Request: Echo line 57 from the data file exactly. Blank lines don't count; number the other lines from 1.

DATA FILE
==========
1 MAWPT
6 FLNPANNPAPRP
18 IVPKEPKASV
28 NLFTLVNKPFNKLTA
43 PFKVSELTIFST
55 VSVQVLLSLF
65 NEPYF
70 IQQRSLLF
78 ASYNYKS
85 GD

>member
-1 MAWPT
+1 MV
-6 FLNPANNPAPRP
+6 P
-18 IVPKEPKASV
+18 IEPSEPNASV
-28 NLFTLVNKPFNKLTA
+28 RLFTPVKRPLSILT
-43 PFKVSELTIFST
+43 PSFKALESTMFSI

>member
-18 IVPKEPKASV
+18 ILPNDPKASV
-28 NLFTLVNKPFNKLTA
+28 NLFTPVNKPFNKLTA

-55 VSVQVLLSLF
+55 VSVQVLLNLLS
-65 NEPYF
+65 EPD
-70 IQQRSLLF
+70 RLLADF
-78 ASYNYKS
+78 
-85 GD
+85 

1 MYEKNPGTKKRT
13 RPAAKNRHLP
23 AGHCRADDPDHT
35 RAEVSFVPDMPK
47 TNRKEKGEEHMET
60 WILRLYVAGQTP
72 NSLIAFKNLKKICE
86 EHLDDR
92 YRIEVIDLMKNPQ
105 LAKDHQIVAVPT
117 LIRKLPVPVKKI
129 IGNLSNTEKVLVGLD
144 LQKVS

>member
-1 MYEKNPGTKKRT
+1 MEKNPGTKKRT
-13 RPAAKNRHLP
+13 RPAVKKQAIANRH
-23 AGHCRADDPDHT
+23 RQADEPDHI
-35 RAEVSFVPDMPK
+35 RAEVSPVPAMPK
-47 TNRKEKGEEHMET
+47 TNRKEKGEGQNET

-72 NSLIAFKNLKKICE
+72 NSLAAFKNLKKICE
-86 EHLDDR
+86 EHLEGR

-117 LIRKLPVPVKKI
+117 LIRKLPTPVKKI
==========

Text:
-35 RAEVSFVPDMPK